This treatment can reduce the number of white blood cells in your blood. These cells fight infection.
If the number of white blood cells is low, you are more likely to get an infection. A low white blood cell count is called neutropenia.
If you have an infection, it is important to treat it as soon as possible. Contact the hospital straight away on the 24-hour contact number you have if:
- your temperature goes over 37.5°C (99.5°F)
- you suddenly feel unwell, even with a normal temperature
- you have symptoms of an infection.
Symptoms of an infection include:
- feeling shivery
- a sore throat
- a cough
- needing to pass urine often.
It is important to follow any specific advice your cancer treatment team gives you.
The number of white blood cells will usually return to normal before your next treatment. You will have a blood test before having more treatment. If your white blood cell count is low, your doctor may delay your treatment for a short time.
Bruising and bleeding
This treatment can reduce the number of platelets in your blood. Platelets are cells that help the blood to clot.
Tell your doctor if you have any bruising or bleeding that you cannot explain. This includes:
- bleeding gums
- tiny red or purple spots on the skin that may look like a rash.
Some people may need a drip to give them extra platelets. This is called a platelet transfusion.
Anaemia (low number of red blood cells)
This treatment can reduce the number of red blood cells in your blood. These cells carry oxygen around the body. If the number of red blood cells is low, you may be tired and breathless. Tell your doctor or nurse if you feel like this. If you are very anaemic, you may need a drip to give you extra red blood cells. This is called a blood transfusion.
You may feel sick in the first few days after this treatment. Your doctor will give you anti-sickness drugs to help prevent or control sickness. Take the drugs exactly as your nurse or pharmacist tells you. It is easier to prevent sickness than to treat it after it has started.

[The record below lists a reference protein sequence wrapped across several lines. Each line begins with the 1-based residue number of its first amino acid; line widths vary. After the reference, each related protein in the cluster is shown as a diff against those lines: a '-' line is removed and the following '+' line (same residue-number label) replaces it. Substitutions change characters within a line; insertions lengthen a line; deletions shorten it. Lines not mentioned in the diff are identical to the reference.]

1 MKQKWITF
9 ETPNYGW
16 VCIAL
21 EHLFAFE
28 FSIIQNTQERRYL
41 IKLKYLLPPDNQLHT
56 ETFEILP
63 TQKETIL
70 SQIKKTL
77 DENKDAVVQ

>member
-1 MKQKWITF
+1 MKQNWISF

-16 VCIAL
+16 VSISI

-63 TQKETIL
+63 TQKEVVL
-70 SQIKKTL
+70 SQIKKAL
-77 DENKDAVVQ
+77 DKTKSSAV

If you feel sick, take small sips of fluids and eat small amounts often. If you continue to feel sick, or if you vomit more than once in 24-hours, contact the hospital as soon as possible. They will give you advice and may change the anti-sickness drug to one that works better for you.
You may get a sore mouth or mouth ulcers. This can make you more likely to get a mouth infection.
Use a soft toothbrush to clean your teeth or dentures in the morning, at night and after meals.
If your mouth is sore:
- tell your nurse or doctor – they can give you a mouthwash or medicines to help
- try to drink plenty of fluids
- avoid alcohol, tobacco, and foods that irritate your mouth.
This treatment may cause severe diarrhoea. Diarrhoea means passing more stools (poo) than is usual for you, or having watery or loose stools. If you have a stoma, it will be more active than usual.
Your hospital team may give you anti-diarrhoea drugs to take at home.
If you have diarrhoea or a mild increase in stoma activity:
- follow any advice from your cancer team about taking anti-diarrhoea drugs
- drink at least 2 litres (3½ pints) of fluids each day
- avoid alcohol, caffeine, milk products, high-fat foods and high-fibre foods.
Contact the hospital straight away if:
- you have diarrhoea at night
- you have diarrhoea more than 4 times in a day
- you have a moderate or severe increase in stoma activity
- the anti-diarrhoea drugs do not work within 24 hours.
You may need to go to hospital to have fluids through a drip.
This treatment can cause constipation. Here are some tips that may help:
- Drink at least 2 litres (3½ pints) of fluids each day.
- Eat high-fibre foods, such as fruit, vegetables and wholemeal bread.
- Do regular gentle exercise, like going for short walks.
If you have constipation, contact the hospital for advice. Your doctor can give you drugs called laxatives to help.
Loss of appetite
This treatment can affect your appetite. Do not worry if you do not eat much for a day or two. But if your appetite does not come back after a few days, tell your nurse or dietitian. They will give you advice. They may give you food or drink supplements.
Changes to your taste
You may get a bitter or metal taste in your mouth. Sucking sugar-free sweets may help with this. Some foods may taste different or have no taste. Try different foods to find out what tastes best to you. Taste changes usually get better after treatment finishes. Your nurse can give you more advice.
Helpful hints to improve taste
- Season food or add spices and herbs to add flavour when cooking.